CAIRO (PANA)—Family members of the former Congolese leader,
Patrice Lumumba, have denied accepting a recent apology from the Belgian
government for its role in the assassination of Mr. Lumumba, an Egyptian
paper reported March 3.
The weekly Al-Arabi quotes Mr. Lumumba’s son, Patrice P.
Lumumba, as saying that contrary to reports, "we have not accepted any
apology from the Belgian government." According to Al-Arabi,
Patrice P. Lumumba said the Belgian government has invited him and his
family to a future session of the Belgian Parliament in memory of their
father. Patrice P. Lumumba, who has lived in Egypt for 34 years,
revealed that "just before his assassination in 1961, my father asked
former Egyptian President Gamal Abdel Nasser to take care of his
children," the weekly Al-Arabi added.
"My father was convinced that my brothers and I would be killed, one
after the other, if we happened to be by his side at the time of his
arrest. He was really worried about our safety. Initially, my father
considered the idea of sending each of us to a different African country
run by friends of his, such as Nkrumah and Sekou Toure, but then decided
to send us to Egypt to be taken care of by Nasser," said Patrice P.
Lumumba, who was 9- years-old when he arrived in Cairo for the first
time in 1961.
The elder Lumumba’s children left their country through the
assistance of the then Egyptian charge d’affaires in Kinshasa, Mohammed
Abdul Aziz Ishak and Saad Eddine Shazli, an Egyptian army officer
serving at the time under the UN command, Al Arabi reported,
quoting Mr. Lumumba’s son.
"My father was under house arrest when we left our home in the middle
of the night in a UN car. We left the country thanks to the Egyptian
charge d’affaires who managed to register us in a new passport as his
children from an African wife," said Patrice P. Lumumba.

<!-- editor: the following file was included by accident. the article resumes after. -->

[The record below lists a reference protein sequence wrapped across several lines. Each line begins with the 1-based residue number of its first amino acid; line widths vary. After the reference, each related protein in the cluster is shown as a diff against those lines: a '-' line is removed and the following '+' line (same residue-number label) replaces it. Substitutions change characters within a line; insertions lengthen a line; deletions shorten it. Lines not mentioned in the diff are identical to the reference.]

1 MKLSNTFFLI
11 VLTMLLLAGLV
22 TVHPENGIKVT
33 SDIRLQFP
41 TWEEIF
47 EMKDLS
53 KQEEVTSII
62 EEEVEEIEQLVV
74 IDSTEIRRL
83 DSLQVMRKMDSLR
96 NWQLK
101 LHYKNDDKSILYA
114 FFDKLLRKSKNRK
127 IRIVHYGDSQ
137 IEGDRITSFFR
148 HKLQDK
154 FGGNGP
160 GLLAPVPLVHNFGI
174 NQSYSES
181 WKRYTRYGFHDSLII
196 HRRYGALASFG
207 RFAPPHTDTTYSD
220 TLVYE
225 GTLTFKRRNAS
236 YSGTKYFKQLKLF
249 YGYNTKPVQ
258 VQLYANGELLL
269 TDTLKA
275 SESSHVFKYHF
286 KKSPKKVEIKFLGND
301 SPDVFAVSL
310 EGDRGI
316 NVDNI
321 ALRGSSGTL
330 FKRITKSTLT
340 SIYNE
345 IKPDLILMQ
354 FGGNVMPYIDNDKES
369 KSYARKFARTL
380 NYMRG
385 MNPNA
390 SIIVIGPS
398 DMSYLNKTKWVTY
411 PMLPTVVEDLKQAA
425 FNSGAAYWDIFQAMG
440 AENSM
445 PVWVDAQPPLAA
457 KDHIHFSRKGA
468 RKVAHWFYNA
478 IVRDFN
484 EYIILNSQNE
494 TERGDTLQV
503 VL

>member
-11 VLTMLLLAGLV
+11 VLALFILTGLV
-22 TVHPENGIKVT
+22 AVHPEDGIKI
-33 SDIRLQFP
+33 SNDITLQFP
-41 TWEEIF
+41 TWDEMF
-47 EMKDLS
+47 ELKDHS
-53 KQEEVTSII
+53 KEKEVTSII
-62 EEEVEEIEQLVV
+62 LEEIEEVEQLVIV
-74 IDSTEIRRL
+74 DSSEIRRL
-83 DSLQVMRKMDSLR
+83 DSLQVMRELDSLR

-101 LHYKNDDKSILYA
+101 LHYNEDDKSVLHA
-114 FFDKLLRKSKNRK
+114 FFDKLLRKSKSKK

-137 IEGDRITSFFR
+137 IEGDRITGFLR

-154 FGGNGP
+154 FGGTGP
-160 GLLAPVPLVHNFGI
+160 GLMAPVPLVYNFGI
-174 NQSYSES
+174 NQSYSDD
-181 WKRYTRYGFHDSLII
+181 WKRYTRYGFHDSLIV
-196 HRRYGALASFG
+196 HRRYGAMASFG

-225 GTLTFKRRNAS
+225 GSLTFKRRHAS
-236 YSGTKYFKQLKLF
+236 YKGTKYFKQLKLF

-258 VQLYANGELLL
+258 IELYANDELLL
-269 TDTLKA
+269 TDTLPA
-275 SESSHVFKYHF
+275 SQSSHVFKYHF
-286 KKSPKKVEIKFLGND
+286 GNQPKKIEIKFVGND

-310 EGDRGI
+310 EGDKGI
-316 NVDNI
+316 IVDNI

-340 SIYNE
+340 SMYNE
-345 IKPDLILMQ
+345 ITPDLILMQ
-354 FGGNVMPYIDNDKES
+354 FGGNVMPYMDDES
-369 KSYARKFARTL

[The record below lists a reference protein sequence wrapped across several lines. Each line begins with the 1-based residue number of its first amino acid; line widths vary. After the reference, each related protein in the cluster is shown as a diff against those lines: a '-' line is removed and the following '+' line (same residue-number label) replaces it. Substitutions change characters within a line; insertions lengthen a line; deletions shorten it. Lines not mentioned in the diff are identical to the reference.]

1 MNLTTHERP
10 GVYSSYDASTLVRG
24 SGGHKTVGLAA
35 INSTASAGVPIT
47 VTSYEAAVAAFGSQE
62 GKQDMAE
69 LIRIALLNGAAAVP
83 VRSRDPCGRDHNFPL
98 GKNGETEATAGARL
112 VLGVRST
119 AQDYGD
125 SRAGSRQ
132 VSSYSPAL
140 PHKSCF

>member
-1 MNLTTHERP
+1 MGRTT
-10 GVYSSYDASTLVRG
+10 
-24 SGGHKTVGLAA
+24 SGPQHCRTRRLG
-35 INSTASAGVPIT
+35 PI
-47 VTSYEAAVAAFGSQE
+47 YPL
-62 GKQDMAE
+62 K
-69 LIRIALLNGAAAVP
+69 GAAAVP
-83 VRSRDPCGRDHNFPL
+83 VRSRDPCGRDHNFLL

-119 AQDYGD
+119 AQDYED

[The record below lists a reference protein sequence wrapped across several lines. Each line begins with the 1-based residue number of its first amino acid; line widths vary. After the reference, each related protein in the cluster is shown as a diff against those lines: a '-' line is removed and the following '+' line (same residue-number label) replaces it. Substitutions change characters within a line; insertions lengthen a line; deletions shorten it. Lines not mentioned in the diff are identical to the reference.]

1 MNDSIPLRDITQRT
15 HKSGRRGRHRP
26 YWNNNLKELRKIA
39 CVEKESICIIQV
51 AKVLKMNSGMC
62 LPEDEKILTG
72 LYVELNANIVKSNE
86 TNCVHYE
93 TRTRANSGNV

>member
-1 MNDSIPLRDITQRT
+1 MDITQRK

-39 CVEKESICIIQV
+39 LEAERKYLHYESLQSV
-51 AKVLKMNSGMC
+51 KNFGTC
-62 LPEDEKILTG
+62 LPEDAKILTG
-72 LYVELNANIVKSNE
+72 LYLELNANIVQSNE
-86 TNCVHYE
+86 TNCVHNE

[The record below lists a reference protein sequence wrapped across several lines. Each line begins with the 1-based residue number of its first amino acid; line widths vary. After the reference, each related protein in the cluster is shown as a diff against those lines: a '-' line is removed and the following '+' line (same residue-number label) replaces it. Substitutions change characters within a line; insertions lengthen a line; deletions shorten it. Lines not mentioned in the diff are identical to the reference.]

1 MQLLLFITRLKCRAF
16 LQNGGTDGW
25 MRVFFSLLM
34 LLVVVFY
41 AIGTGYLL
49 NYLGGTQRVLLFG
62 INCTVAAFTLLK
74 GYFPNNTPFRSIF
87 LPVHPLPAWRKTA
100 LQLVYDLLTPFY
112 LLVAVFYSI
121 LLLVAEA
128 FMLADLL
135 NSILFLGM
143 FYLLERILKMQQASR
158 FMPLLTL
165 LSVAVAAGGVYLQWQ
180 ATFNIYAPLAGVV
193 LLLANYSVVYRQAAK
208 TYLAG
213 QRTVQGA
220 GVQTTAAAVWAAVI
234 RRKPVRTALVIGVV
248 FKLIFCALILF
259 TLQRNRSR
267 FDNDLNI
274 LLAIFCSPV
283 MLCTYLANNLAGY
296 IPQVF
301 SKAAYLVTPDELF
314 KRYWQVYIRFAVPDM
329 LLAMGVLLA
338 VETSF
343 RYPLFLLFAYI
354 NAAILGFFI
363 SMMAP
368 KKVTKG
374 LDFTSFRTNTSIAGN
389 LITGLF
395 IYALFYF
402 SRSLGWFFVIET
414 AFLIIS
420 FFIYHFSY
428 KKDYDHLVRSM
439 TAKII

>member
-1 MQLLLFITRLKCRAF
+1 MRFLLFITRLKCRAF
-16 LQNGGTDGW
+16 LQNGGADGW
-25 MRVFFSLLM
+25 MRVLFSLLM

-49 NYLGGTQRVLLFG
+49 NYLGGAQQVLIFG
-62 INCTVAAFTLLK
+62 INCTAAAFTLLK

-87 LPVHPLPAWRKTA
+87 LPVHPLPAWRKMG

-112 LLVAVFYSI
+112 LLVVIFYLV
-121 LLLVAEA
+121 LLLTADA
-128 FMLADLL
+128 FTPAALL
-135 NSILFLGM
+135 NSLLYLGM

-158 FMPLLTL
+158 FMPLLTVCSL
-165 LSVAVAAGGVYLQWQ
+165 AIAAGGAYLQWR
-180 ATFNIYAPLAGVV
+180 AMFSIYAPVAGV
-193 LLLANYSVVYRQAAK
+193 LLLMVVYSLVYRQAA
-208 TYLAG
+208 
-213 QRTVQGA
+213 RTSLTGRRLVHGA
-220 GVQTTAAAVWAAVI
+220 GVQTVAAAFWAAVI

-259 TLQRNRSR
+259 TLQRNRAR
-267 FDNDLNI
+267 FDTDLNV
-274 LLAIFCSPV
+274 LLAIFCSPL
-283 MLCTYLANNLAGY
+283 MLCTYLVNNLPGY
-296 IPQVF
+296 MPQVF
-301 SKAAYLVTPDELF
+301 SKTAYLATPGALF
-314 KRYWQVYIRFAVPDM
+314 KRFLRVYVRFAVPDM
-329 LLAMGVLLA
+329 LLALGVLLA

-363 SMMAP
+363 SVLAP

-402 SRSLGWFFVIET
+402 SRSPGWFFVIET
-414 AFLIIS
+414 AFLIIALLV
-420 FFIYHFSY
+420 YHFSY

The airport of Kinshasa was under the joint control of the UN and
former dictator Mobutu Sese Seko’s forces, added Lumumba, the son.
"We reached Cairo after flying to Algiers and Barcelona and then
Switzerland," he said, adding, "my mother and youngest brother joined us
later in 1961 and we all lived together in a residential area in Cairo
known as Zamalek for 34 years."
"The first time we returned to our country was after Mobutu promised
to democratize the country and invited Lumumba’s children to be part of
what he called a new political life," Patrice P. Lumumba said.
The African nationalist leader was ousted from office, and then
arrested in 1960, with the active complicity of Western intelligence
services and troops. The newly independent country had been until June
1960 under the colonial rule of Belgium, which played a key role in
ousting the elder Lumumba from office by supporting a secessionist
movement in the mineral-rich province of Katanga.
It also provided active support to Mr. Mobutu, who arrested Mr.
Lumumba and handed him over to his assassins just after the country’s
independence. Belgium recently apologized for the part it played in the
politics of DR Congo following the country’s independence in1960.